It was then she made her well-known answer to Bailly, “J’ai tout vu, tout su, et tout oublié.”
“A peu près, Sire,” and he pointed to a heap of enormous cases in the courtyard, which in about an hour he had arranged in the gallery in perfect order, much to the delight of the Emperor, who burst into a fit of laughter when he saw them.
By caresses, by tyranny, by stratagems, Térèzia opened prison doors, obtained pardons, delivered  victims from the guillotine. Immense numbers of people were saved by her exertions. Several times her influence dissolved the Revolutionary Committee; under her reign people began to breathe freely at Bordeaux, and the Terror for a time seemed nearly at an end.The Marquise felt that she had gone too far.The King and Queen were doomed. Even so late as between the 20th of June and the 10th of August, there was a last chance of escape, a plot for their flight, each one separately. They might, or some of them might, have escaped. One cannot help fancying that the children at any rate might have been saved; they could not have been so well known and might so well have been disguised. This was spoilt by the Queen, who refused to be separated from the Dauphin. After that there was no hope.
“You don’t know who the person is, Monseigneur, or your hair would stand on end.But she was so ill that she could not stand, and as she lay delirious upon her pallet in a high fever, one of her fellow prisoners called to M. Cazotte, who was also imprisoned there, and was famous for having predicted many things which had always come true, especially for his prophecy at the notorious supper of the Prince de Beauvau, at which he had foretold the horrors of the Revolution and the fate of the different guests, now being, or having been, terribly fulfilled. 
Tallien had no wish to separate from Térèzia. He cared more for her than she for him, but he saw that her love was gone; he had failed with her as with everything else. He submitted, and begged to be allowed to accompany Napoleon to Egypt, why, no one could understand, unless he feared he might share the fate of Billaud-Varennes, Collot d’Herbois, Barère, and other of his regicide friends, meditating at Cayenne upon the result of the Revolution. “What? A painter ambassador? Doubtless it must have been an ambassador who amused himself by painting.”
Pauline never cared much for society, and her tastes were not sufficiently intellectual to enable her to take much part in the brilliant conversation or to enter with enthusiasm into the political ideas and principles discussed at the various houses to which she went with Mme. de Bouzolz, who did not trouble herself about philosophy or “ideas”; and M. de Beaune, who was a strong Conservative, and held revolutionary notions in abhorrence.“Je jouerai du violon.”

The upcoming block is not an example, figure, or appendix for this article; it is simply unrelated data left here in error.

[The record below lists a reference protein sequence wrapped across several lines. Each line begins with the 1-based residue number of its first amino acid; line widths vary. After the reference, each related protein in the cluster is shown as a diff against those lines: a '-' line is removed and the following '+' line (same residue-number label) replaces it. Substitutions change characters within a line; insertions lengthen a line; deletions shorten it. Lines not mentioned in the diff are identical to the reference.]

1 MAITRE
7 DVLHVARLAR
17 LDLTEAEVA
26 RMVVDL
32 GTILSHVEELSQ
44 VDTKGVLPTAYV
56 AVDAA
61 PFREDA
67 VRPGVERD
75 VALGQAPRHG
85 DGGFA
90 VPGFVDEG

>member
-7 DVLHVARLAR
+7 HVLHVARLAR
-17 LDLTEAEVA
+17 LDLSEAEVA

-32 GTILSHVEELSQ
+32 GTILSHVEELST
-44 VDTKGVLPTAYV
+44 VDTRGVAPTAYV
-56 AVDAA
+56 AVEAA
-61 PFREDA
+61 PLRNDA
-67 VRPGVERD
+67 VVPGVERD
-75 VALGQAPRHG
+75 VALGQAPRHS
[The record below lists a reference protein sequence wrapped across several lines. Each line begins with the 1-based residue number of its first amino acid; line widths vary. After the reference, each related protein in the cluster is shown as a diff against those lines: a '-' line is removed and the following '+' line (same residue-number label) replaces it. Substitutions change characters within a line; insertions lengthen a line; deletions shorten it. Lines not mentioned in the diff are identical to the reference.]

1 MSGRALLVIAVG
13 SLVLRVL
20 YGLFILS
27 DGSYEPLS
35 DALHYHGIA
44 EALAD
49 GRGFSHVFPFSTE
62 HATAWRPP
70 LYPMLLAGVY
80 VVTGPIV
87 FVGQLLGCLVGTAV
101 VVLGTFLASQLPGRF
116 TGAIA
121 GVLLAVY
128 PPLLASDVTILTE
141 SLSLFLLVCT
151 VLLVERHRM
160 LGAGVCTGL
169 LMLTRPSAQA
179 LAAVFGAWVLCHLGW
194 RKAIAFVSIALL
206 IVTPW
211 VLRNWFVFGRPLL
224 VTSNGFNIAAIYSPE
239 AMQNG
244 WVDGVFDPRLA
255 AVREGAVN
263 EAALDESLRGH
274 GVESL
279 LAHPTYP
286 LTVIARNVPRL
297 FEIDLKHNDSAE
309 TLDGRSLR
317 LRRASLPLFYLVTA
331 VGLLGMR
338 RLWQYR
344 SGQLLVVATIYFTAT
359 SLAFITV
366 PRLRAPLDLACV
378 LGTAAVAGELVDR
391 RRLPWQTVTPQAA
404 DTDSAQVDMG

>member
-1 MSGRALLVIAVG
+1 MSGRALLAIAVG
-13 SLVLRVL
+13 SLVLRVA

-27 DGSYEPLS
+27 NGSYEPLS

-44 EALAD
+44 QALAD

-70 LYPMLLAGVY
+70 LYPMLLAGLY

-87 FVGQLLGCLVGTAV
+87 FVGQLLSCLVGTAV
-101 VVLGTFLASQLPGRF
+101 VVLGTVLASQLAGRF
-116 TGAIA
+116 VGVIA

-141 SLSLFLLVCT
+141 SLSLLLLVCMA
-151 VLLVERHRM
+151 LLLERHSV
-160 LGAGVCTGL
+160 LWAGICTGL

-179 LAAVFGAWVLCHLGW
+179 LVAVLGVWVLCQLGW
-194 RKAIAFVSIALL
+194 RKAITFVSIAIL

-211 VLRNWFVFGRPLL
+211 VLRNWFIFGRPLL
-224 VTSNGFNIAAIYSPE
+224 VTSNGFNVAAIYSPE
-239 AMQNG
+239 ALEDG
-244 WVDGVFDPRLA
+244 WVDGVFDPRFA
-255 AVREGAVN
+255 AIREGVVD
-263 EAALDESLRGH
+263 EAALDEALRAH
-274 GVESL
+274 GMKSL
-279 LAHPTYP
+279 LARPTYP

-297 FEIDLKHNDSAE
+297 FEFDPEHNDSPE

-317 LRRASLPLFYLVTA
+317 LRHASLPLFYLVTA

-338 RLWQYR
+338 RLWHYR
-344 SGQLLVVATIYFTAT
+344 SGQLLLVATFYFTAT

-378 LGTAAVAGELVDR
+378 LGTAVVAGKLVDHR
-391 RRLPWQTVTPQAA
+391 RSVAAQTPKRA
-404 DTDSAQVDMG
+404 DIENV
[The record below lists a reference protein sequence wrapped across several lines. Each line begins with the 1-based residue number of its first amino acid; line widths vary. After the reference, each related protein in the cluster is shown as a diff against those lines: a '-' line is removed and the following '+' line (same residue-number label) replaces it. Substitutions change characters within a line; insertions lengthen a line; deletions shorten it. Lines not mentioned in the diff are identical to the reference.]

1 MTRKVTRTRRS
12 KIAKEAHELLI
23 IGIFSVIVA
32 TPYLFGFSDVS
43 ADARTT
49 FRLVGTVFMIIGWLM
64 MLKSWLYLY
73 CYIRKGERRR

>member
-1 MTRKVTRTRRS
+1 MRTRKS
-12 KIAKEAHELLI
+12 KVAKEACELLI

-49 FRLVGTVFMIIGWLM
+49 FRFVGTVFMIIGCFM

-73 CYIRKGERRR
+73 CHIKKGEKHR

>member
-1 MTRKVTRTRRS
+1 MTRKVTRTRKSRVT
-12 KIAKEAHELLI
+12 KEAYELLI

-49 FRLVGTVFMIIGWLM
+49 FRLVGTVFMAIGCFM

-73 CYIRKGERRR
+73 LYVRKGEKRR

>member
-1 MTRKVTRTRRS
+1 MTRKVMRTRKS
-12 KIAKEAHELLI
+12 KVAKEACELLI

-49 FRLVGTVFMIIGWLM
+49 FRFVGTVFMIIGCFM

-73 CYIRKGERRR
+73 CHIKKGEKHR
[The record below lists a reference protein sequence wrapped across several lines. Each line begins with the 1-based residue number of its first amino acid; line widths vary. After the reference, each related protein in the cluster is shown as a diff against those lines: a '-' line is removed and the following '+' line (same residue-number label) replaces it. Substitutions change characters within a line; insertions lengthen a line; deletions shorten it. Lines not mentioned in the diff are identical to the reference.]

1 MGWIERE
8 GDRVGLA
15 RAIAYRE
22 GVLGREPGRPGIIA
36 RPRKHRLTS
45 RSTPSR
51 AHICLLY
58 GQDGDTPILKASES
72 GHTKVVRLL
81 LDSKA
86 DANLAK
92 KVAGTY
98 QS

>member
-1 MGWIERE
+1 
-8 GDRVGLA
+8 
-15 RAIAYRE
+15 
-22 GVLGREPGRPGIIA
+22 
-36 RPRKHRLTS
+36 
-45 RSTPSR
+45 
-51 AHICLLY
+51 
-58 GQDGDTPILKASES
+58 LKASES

The general indignation was extended to all who had, or were believed to have, any complicity in the horrors committed, or any connection with the miscreants who were guilty of them; and now Mme. de Genlis began to feel the consequences of the line of conduct she had chosen to adopt.
Pauline and her aunt were extremely fond of each other, though their ideas did not agree at all. Mme. de Tessé adored La Fayette, and the deplorable result of his theories from which they were all suffering so severely did not prevent her admiring them.Neither had she the anxiety and care for others which made heroes and heroines of so many in those awful times. She had no children, and the only person belonging to her—her father—had emigrated. She was simply a girl of eighteen suddenly snatched from a life of luxury and enjoyment, and shrinking with terror from the horrors around and the fate before her. Amongst her fellow-prisoners was André Chénier, the republican poet, who was soon to suffer death at the hands of those in whom his fantastic dreams had seen the regenerators of mankind. He expressed his love and admiration for her in a poem called “La jeune Captive,” of which the following are the first lines:—
And a lad of sixteen at the court of Louis XV. was very different from the average lad of that age in these days and this country, a shy, awkward schoolboy who knows nothing of the world or society, can only talk to other boys, and cares for nothing except sports and games. In the France, or at any rate the Paris, of those days, he was already a man and a courtier, probably a soldier, sometimes a husband and father. The Queen read it, burst into tears, and demanded justice and vengeance, which the King, throwing down and trampling on the infamous paper,  promised; but said it was difficult to find the persons guilty of writing and selling it—it seemed to have been printed in Holland and the authorship was guessed to be one of the Radical set: Voltaire, Brissot, or perhaps the Duc de Chartres.Sadly she returned to Aix-la-Chapelle, where the news which she had heard at Liége of the September  massacres had already arrived, and where, besides their own horror and grief, the emigrés had to listen to the disgust and contempt everywhere expressed by those of other nations for a country in which such atrocities could be perpetuated without the slightest resistance.详情
Copyright © 2020